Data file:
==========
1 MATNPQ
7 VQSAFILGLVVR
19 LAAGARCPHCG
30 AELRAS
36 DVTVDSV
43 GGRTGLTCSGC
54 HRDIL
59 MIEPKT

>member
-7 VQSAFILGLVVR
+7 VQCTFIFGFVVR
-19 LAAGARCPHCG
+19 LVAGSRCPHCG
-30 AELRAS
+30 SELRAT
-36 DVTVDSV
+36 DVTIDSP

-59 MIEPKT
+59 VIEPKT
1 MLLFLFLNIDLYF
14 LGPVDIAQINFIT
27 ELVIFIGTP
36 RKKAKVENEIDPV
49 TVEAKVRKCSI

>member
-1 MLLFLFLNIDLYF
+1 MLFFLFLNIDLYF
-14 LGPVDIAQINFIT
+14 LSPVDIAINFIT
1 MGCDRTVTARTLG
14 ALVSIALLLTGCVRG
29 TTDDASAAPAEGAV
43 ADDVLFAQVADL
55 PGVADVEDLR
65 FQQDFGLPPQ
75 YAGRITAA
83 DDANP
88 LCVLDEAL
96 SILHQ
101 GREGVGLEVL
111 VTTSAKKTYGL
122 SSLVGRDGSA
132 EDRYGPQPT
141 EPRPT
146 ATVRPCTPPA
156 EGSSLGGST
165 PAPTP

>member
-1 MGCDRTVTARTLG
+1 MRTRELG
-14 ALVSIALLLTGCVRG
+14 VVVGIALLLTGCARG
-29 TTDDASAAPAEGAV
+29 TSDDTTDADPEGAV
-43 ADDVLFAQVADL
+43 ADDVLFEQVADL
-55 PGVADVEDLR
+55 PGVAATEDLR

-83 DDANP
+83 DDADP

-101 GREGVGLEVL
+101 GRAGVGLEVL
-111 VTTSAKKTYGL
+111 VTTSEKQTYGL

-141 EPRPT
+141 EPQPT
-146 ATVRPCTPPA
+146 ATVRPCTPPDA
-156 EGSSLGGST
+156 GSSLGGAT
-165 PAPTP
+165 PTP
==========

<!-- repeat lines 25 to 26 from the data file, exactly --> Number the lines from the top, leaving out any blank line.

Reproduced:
>member
-1 MLLFLFLNIDLYF